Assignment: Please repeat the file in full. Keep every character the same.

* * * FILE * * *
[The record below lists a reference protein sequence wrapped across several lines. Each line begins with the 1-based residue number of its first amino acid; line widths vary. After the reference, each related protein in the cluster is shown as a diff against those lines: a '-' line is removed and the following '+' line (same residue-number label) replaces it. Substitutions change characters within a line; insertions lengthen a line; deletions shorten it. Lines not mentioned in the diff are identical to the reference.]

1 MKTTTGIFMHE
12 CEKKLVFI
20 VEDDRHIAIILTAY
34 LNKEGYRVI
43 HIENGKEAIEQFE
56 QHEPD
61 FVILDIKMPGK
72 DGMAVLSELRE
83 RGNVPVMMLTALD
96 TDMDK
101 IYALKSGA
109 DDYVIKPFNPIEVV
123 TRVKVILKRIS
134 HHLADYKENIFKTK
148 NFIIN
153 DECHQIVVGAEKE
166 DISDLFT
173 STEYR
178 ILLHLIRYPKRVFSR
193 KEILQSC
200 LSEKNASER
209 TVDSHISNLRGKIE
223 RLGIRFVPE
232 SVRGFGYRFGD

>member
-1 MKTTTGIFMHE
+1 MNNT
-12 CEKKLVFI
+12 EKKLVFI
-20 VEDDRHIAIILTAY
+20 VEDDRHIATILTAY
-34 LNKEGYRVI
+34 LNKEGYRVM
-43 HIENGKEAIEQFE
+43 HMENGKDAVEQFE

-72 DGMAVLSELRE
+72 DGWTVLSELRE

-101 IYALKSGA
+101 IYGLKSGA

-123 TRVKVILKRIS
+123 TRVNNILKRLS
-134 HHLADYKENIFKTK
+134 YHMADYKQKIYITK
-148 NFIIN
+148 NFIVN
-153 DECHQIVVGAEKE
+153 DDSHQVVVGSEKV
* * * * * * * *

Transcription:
[The record below lists a reference protein sequence wrapped across several lines. Each line begins with the 1-based residue number of its first amino acid; line widths vary. After the reference, each related protein in the cluster is shown as a diff against those lines: a '-' line is removed and the following '+' line (same residue-number label) replaces it. Substitutions change characters within a line; insertions lengthen a line; deletions shorten it. Lines not mentioned in the diff are identical to the reference.]

1 MKTTTGIFMHE
12 CEKKLVFI
20 VEDDRHIAIILTAY
34 LNKEGYRVI
43 HIENGKEAIEQFE
56 QHEPD
61 FVILDIKMPGK
72 DGMAVLSELRE
83 RGNVPVMMLTALD
96 TDMDK
101 IYALKSGA
109 DDYVIKPFNPIEVV
123 TRVKVILKRIS
134 HHLADYKENIFKTK
148 NFIIN
153 DECHQIVVGAEKE
166 DISDLFT
173 STEYR
178 ILLHLIRYPKRVFSR
193 KEILQSC
200 LSEKNASER
209 TVDSHISNLRGKIE
223 RLGIRFVPE
232 SVRGFGYRFGD

>member
-1 MKTTTGIFMHE
+1 MNNT
-12 CEKKLVFI
+12 EKKLVFI
-20 VEDDRHIAIILTAY
+20 VEDDRHIATILTAY
-34 LNKEGYRVI
+34 LNKEGYRVM
-43 HIENGKEAIEQFE
+43 HMENGKDAVEQFE

-72 DGMAVLSELRE
+72 DGWTVLSELRE

-101 IYALKSGA
+101 IYGLKSGA

-123 TRVKVILKRIS
+123 TRVNNILKRLS
-134 HHLADYKENIFKTK
+134 YHMADYKQKIYITK
-148 NFIIN
+148 NFIVN
-153 DECHQIVVGAEKE
+153 DDSHQVVVGSEKV